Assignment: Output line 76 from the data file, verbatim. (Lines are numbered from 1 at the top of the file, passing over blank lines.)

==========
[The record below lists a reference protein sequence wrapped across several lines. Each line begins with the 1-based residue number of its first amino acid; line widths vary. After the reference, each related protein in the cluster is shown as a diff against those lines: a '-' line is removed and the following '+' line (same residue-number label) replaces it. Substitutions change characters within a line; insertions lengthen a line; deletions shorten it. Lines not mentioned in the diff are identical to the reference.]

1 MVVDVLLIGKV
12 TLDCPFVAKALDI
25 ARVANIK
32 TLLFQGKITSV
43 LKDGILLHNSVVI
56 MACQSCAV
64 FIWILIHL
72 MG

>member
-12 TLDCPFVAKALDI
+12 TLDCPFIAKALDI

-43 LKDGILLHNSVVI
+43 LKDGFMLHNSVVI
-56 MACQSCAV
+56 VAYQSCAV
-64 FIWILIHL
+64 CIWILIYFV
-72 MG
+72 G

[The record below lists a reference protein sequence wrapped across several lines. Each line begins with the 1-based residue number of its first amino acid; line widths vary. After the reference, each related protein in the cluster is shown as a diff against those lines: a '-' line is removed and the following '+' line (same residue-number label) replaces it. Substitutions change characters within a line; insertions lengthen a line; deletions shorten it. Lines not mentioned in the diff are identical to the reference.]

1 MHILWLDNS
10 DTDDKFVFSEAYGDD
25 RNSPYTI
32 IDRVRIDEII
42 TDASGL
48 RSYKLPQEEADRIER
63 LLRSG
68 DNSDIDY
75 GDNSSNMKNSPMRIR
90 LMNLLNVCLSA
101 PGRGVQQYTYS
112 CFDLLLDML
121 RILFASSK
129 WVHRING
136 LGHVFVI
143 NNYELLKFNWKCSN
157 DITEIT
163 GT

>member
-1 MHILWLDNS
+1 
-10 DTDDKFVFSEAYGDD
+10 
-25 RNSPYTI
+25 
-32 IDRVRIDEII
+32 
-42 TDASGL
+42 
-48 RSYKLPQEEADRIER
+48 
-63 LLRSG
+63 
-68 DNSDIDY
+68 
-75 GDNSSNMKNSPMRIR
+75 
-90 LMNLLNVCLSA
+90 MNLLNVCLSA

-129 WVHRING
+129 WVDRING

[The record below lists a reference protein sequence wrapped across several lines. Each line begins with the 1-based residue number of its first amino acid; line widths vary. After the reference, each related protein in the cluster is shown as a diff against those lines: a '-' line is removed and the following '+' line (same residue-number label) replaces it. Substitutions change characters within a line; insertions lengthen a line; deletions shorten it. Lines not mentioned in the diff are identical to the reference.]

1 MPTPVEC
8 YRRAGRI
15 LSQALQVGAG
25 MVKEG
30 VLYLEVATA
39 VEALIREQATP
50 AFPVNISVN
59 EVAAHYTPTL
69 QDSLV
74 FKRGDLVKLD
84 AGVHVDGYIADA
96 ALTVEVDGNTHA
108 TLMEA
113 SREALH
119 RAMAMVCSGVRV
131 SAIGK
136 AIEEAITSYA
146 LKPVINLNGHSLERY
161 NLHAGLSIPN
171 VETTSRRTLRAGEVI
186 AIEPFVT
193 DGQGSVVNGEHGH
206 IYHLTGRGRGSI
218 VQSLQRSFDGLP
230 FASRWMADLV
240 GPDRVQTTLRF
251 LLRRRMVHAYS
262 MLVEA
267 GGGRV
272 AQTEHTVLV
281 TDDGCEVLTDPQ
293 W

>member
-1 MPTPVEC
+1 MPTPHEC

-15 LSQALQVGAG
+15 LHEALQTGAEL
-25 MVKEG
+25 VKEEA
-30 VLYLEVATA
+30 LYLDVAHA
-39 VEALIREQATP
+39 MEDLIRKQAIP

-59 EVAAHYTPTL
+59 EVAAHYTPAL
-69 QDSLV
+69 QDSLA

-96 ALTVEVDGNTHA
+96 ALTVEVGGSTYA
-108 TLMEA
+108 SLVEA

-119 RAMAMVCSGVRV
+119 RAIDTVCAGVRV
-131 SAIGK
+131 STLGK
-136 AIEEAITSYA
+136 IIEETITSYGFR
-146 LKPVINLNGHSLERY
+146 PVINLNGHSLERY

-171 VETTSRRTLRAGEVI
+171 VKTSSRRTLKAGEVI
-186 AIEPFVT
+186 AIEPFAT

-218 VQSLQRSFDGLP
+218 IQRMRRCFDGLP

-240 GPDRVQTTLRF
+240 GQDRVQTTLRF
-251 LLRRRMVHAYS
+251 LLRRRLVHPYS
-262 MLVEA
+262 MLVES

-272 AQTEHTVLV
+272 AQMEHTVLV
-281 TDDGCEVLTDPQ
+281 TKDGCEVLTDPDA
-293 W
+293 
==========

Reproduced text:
108 TLMEA